US and Russia maintain historic aircraft

Ellwood: We will use nuclear weapon in next 10 years

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With global tension at its highest since the end of the Cold War, many states have raced to develop the latest cyber-technology alongside hypersonic missiles and multiple warhead nuclear weapons, yet the need for traditional weapons appears to be as alive as ever. Both Washington and Moscow continue to operate bombers, along with Beijing in a nod to the past, but still able to deliver a devastating blow to any target.

One of the most iconic bombers of the sky is the Russian Tu-95 “Bear”, which continues to operate as a major deterrent by Russia, and imposes a thundering roar in the sky with double turboprop engines.

The silver aircraft first entered service in 1952 and continues to patrol the skies in the Northern hemisphere, often being intercepted above the waters of the North Sea by British and European jets.

Speaking of the Tu-95, which enjoys a range of 9,300 per flight, analysts from Janes’ Defence said: “The Tu-95MSM is to serve with Russia for at least another couple of decades and remains operationally effective.

“In late 2009, the Russian Ministry of Defence embarked on a multi-stage Tu-95MS upgrade program,” they added. “This work is ongoing and includes new radars, flight control and navigation systems, self-defence suites, engines, and propellers.

“The plan is to gradually modernize most of the in-service Tu-95MS aircraft to the Tu-95MSM standard.

“The Tu-95MS is the world’s fastest in-service turboprop aircraft that is economical to operate (much more so than the supersonic Tu-160).”

Across the Atlantic, the US still operates the imposing B-52 bomber, also first launched in 1952, which in recent times has seen the United States Air Force continue to rely on because it remains an effective and economical heavy bomber in the absence of sophisticated air defences, particularly in the type of missions that have been conducted since the end of the Cold War against nations with limited defensive capabilities.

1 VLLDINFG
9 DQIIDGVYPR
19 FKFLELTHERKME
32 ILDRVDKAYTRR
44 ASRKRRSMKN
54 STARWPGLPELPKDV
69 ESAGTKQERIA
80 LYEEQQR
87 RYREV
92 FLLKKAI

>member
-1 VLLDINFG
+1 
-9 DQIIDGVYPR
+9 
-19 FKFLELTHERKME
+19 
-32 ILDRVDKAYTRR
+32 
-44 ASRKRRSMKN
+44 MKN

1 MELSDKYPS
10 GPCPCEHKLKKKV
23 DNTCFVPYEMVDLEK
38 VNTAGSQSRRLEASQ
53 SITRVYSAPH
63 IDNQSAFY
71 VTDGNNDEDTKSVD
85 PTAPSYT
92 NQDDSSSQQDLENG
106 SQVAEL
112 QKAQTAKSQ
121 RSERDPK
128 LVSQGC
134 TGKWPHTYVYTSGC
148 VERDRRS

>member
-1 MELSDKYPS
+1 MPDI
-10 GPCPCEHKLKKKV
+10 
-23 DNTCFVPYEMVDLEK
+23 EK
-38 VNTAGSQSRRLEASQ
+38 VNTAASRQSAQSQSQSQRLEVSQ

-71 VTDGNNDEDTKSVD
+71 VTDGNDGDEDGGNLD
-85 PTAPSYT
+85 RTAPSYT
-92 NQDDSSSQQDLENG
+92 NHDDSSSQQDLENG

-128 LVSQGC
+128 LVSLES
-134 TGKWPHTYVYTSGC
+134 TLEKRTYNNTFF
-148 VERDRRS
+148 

More up to date is the US B-1B “Lancer” which saw its first flight in 1974.

Much like the Russian Tu-160 “Blackjack” bomber, the Lancer is capable of supersonic speeds and was designed to breach deep into the heart of the Soviet Union.

Although never used in the Cold War, the Lancer did see active service in the Persian Gulf War, in which the type wiped out Saddam Hussein’s elite Republican Guards.

In spite of seeing 17 of the type recently retired, the US still operates 45 Lancers within its fleet.

Alongside the fleet of bombers, both the US and Russia, as well as China and others are racing to produce hypersonic missiles capable of travelling at many times the speed of sound over long distances, and capable of carrying nuclear warheads.

With the US and Russia still the largest nuclear powers in the world, the ongoing crisis in Ukraine has seen fears of a nuclear strike return to reality for the first time since the end of the Cold War.

Russian state media has openly spoken of its desire to see various Western cities “wiped off the face of the Earth” and turned into “nuclear wastelands”, with outlets proudly showcasing the Satan II missile capable of travelling over 11,000 miles, and able to carry up to 14 nuclear warheads.

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China and North Korea have also upped their game in the research and development of similar weapons.

In the waters, Russia has boasted nuclear torpedoes able to produce 500m high tsunamis, again, something other nations have expressed an interest in pursuing.

Furthermore, nuclear submarines have also remained a key part of the deterrent arsenal of many states, with the US, UK and Australia recently signing the AUKUS deal to provide Canberra with nuclear submarines to counter the Chinese presence in the Indo-Pacific region.

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The UK is also leading one of several similar projects in the production of sixth-generation fighter aircraft, with Tempest leading the way in becoming the first such aircraft, with promises to have a demonstrator model flying within five years.

In the meantime, the classic bombers will continue to fly, with pilots at the controls who were yet to be born when the heavy beasts first took to the skies and will continue to fly for many years to come.

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